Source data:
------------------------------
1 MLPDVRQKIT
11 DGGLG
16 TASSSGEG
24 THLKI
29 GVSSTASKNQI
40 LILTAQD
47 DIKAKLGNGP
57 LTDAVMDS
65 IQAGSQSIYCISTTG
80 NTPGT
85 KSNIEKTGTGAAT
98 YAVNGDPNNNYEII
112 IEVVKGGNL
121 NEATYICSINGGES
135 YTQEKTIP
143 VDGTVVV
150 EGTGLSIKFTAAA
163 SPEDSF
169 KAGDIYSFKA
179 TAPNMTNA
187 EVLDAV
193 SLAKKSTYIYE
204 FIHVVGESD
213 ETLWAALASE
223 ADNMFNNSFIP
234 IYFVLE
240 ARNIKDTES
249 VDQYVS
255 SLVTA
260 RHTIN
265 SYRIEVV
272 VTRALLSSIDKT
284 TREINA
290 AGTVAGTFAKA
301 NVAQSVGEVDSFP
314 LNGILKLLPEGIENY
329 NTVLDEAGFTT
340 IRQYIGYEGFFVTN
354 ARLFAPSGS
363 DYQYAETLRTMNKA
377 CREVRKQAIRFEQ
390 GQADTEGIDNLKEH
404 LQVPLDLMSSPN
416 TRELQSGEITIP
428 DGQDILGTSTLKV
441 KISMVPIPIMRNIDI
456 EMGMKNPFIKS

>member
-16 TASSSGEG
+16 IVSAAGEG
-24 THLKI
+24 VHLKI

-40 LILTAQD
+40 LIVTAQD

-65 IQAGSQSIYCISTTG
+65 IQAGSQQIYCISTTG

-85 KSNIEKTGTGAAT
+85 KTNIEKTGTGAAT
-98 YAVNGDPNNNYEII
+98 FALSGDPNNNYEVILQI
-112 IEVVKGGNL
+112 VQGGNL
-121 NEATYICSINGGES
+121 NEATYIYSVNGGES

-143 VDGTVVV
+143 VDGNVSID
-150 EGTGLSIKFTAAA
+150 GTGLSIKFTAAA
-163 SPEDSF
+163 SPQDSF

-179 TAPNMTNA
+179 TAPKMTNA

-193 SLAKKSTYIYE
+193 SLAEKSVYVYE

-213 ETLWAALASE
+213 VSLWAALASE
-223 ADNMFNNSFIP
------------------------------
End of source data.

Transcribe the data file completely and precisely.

1 MLPDVRQKIT
11 DGGLG
16 TASSSGEG
24 THLKI
29 GVSSTASKNQI
40 LILTAQD
47 DIKAKLGNGP
57 LTDAVMDS
65 IQAGSQSIYCISTTG
80 NTPGT
85 KSNIEKTGTGAAT
98 YAVNGDPNNNYEII
112 IEVVKGGNL
121 NEATYICSINGGES
135 YTQEKTIP
143 VDGTVVV
150 EGTGLSIKFTAAA
163 SPEDSF
169 KAGDIYSFKA
179 TAPNMTNA
187 EVLDAV
193 SLAKKSTYIYE
204 FIHVVGESD
213 ETLWAALASE
223 ADNMFNNSFIP
234 IYFVLE
240 ARNIKDTES
249 VDQYVS
255 SLVTA
260 RHTIN
265 SYRIEVV
272 VTRALLSSIDKT
284 TREINA
290 AGTVAGTFAKA
301 NVAQSVGEVDSFP
314 LNGILKLLPEGIENY
329 NTVLDEAGFTT
340 IRQYIGYEGFFVTN
354 ARLFAPSGS
363 DYQYAETLRTMNKA
377 CREVRKQAIRFEQ
390 GQADTEGIDNLKEH
404 LQVPLDLMSSPN
416 TRELQSGEITIP
428 DGQDILGTSTLKV
441 KISMVPIPIMRNIDI
456 EMGMKNPFIKS

>member
-16 TASSSGEG
+16 IVSAAGEG
-24 THLKI
+24 VHLKI

-40 LILTAQD
+40 LIVTAQD

-65 IQAGSQSIYCISTTG
+65 IQAGSQQIYCISTTG

-85 KSNIEKTGTGAAT
+85 KTNIEKTGTGAAT
-98 YAVNGDPNNNYEII
+98 FALSGDPNNNYEVILQI
-112 IEVVKGGNL
+112 VQGGNL
-121 NEATYICSINGGES
+121 NEATYIYSVNGGES

-143 VDGTVVV
+143 VDGNVSID
-150 EGTGLSIKFTAAA
+150 GTGLSIKFTAAA
-163 SPEDSF
+163 SPQDSF

-179 TAPNMTNA
+179 TAPKMTNA

-193 SLAKKSTYIYE
+193 SLAEKSVYVYE

-213 ETLWAALASE
+213 VSLWAALASE
-223 ADNMFNNSFIP